The Tuzla Shipyards in Istanbul entered the spotlight last year with the back-to-back deaths of five workers in 12 days. Most recently, on May 18, a 31-year-old welder, Murat Caliskan, was sacrificed in the drive for profit.

“The Penobscot Nation is committed to continue our efforts until the fish, wildlife and plants are safe to eat, and the sacredness is restored to the river. Only then will our culture be whole again …”

Venezuela, along with Argentina, Cuba, Ecuador, Nicaragua and Bolivia, criticised the final declaration of the United Nations Food and Agriculture Organization (FAO) Summit in Rome on June 5, arguing that the document failed
to identify the true causes of rising food prices, such as agricultural subsidies and unequal trade policies imposed by developed countries.

“Once they got their wages, [the workers] occupied the installations and demanded that the company go, then they occupied the offices and demanded that the administration of Sincreba [Merida Waste Incineration and Recycling System] retire”, Simon Rodriguez told Green Left Weekly on the peaceful take-over by its workers of the Solid Waste Processing Plant in Merida in September last year.

Fuel price hikes have always sparked widespread mass protests in Indonesia since the overthrow of the dictator Suharto in a popular uprising in 1998. However, the timing this year was special.

A Filipino left activist wrote in a June 12 post on the Green Left discussion list: “The fuel-hike protests in the Philippines are now underway. As I write 100 trucks and 500 pedi-cab (tricycle drivers) are marching to Mendiola, Malacanang Palace.

Below is a June 3 statement from the International Trade Union Confederation. Visit http://www.ituc-csi.org.

Analysis

SA Unions secretary Janet Giles may face expulsion from the ALP for giving a speech critical of the ALP state government at a fundraising dinner organised by the Communist Party of Australia (CPA).

The state aid debate of recent years has raised some issues that have, until now, largely been neglected. One of these is the extent to which the Catholic education system, which relies heavily on the public purse, is fulfilling its own objectives.

Abortion is the second most commonly performed surgical procedure for women in Victoria and, according to the World Health Organisation, one of the safest in the world. However it is singled out to be the only medical procedure in the Victorian Crimes Act, making it a criminal offence.

Take a moment to commiserate with Glen Stevens, governor of the Reserve Bank of Australia who, after a year working hard for the budget bottom line, only received a pay rise of 4.3%. By contrast, last year he scored a 6% increase for his efforts.

The paternalistic Northern Territory intervention, started up under the Howard Coalition government, and continued by the Rudd Labor government, has reignited the push for Aboriginal control of Aboriginal affairs.

There has been a lot of speculation in the mainstream media about whether or not Labor PM Kevin Rudd’s honeymoon with “the electorate” (that is media-speak for us) is over.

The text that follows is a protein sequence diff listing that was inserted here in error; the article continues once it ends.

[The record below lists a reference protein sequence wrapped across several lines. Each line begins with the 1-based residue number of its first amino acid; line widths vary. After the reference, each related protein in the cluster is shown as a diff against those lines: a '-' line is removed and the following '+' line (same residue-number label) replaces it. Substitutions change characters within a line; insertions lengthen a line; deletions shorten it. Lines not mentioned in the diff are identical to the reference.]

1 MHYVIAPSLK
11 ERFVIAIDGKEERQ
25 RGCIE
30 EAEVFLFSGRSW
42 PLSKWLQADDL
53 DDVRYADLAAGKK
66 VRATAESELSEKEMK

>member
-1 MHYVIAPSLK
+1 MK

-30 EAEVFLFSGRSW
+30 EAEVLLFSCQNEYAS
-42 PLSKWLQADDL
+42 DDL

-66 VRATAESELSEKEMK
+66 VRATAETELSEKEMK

On June 9, PM Kevin Rudd announced that Australia would be forming an international commission to work towards the elimination of nuclear weapons.

The minister for Indigenous affairs, Jenny Macklin, announced a review committee on June 6 for the federal intervention into Aboriginal communities in the Northern Territory.

The announcement came as the widely criticised intervention — often referred to as the "NT invasion" — approaches its 12-month anniversary on June 21. The terms of reference for the review are limited to assessing the intervention's progress and improving its implementation and "service delivery".

These days, the city of Wollongong is famous for all the wrong reasons.

Letters

Nuclear solution

Zane Alcorn (Write On, GLW #751) appears so overly concerned with avoiding nuclear power that he seems to forget that the real enemy is global warming. Nuclear power already plays a far more important role curtailing emissions

General

I declare a personal interest in this story. In 1976, I worked for a year in a James Hardie factory in Western Australia. We were producing asbestos cement sheets; at that time still a popular building material.

In the early morning of June 4, Malaysian activist, and one of my best friends, Toni Kasim passed away after an all-too-brief struggle against an aggressive cancer.

Resistance!

Young people today are angry: there are major and urgent problems in our society including global food shortages, a rise in oil prices — which will send millions into greater poverty — and the build-up of greenhouse gas emissions.

Culture

The Chronicles of Narnia: Prince Caspian

Directed by Andrew Adamson

Based on the Chronicles of Narnia books by C.S. Lewis

In cinemas

Sex in the City

Directed by Michael Patrick King

With Sarah Jessica Parker, Cynthia Nixon, Kristin Davis, Kim Cattrall

In cinemas

Deer Hunting with Jesus: Dispatches from America’s Class War

By Joe Bageant

Scribe, 2007

$32.95 (pb)

Embassy Days: Pt 2 — Follows the confrontations in Canberra in 1972 that gave birth to the Aboriginal Tent Embassy and the evolution of the Aboriginal land rights movement. ABC, Friday, June 20, 6pm.

Goodbye Lenin! — October, 1989 was a bad

Ningla a-Na

Produced & directed by Fabio & Alessandro Cavadini

Distributed by Smart Street Films

Screening by the Inner West Film Fanatics, Petersham Bowling Club, June 24 at 7.00 pm

http://www.thepbc.org.au or email innerwestfilmfanatics@yahoo.com.au&